This Violence Is Like Cancer

Brian Fesler of the Church of Scientology in Nashville

“A horrific situation happened … and it’s broadcast … and it upsets people [and] it spreads like a cancer,” according to Brian Fesler, a leader at the Church of Scientology in Nashville.

“I was in shock when I heard about it,” said Fesler who works in and beyond the church at 8th and Edgehill, a center devoted to bringing people together. An effort to do so is planned at 4 p.m. on July 28. It’s the Scientologists’ International Day of Intentional Friendship.

“It’s even more important now,” Fesler said. “The idea is to bring a diverse crowd, gangs, cops, Hispanics, Muslims.”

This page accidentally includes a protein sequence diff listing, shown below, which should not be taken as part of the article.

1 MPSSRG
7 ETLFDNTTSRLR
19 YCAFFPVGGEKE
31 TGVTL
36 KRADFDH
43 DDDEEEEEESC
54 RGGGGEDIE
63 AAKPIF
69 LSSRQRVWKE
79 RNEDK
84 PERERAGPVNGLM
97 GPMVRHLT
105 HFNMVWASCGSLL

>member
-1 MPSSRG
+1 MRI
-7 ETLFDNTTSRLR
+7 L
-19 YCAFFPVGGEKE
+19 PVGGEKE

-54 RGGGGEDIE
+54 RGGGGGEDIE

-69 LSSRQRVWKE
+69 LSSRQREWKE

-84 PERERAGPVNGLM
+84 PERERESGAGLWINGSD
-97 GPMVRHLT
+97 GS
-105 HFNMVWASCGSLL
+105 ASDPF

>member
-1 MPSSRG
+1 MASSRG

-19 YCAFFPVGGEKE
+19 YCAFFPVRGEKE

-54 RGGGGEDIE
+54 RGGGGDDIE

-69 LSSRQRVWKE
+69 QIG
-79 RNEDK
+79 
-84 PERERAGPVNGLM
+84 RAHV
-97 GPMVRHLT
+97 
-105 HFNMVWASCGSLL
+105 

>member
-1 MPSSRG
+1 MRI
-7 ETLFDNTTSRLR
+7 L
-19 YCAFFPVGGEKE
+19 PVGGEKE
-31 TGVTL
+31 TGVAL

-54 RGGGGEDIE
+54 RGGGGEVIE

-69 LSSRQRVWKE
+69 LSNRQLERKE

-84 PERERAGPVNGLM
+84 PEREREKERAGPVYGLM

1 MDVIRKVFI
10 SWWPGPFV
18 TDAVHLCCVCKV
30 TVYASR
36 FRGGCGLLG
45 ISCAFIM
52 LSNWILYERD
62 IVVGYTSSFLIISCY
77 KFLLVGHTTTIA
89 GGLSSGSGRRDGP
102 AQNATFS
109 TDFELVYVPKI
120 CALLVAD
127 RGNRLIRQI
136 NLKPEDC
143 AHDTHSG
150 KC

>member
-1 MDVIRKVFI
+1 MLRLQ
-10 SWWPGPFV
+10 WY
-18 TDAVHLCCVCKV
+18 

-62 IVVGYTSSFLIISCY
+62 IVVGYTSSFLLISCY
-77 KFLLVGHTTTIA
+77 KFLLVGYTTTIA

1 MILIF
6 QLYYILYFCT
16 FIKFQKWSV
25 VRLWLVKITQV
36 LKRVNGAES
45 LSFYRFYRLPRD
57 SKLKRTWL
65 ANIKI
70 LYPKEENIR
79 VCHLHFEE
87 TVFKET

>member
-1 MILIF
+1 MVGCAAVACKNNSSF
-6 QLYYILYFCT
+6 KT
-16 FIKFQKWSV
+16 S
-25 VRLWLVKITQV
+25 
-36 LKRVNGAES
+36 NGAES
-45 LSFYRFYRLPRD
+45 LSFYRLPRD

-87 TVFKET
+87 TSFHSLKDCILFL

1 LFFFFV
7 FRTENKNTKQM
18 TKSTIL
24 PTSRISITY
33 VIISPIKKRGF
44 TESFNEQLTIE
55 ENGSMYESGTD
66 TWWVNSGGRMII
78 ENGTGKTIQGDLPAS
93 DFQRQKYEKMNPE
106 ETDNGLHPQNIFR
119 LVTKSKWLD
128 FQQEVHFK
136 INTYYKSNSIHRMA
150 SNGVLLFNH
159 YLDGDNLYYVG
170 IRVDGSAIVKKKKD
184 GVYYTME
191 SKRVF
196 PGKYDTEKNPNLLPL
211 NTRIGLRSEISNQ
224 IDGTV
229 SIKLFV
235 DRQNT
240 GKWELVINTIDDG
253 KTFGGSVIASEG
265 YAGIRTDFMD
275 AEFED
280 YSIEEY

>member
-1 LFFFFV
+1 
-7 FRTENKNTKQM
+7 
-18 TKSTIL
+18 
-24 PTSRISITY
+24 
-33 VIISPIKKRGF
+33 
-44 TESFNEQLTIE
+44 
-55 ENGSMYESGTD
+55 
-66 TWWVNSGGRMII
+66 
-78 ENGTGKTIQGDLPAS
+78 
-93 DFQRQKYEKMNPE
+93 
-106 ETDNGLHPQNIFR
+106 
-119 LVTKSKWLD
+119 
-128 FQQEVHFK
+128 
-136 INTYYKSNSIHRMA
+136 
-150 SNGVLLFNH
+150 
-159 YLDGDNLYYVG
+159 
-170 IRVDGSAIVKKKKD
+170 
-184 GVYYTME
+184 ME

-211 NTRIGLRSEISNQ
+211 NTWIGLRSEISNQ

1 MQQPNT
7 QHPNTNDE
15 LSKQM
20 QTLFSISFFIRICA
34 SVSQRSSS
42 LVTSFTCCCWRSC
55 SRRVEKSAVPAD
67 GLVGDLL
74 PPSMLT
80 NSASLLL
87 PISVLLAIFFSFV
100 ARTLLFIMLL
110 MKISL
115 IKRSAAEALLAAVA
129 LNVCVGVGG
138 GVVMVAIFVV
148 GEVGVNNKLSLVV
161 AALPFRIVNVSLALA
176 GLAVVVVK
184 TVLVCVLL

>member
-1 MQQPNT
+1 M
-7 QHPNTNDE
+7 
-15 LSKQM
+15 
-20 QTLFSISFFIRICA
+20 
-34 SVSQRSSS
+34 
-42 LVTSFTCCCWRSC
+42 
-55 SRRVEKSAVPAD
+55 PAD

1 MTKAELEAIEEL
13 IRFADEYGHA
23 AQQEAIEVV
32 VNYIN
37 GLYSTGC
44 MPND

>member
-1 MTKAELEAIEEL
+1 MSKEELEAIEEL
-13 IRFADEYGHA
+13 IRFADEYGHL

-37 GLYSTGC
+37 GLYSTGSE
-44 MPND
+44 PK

There’s been good dialogue at previous events held to bring people together who wouldn’t normally be together and create friendships. People need to come together intentionally. We need to meet people intentionally; people who they wouldn’t know otherwise. Getting to know the other.

“When people resort to physical force and bullets, it’s too late” for those individuals, he said.

“We’re all in the same boat,” he said. “The world’s not big enough to not know your ship mates…

“We’ve done a lot of work in Nashville working on knowing our black neighbors. We have an excellent police force. I hope we can continue that and be an example.”

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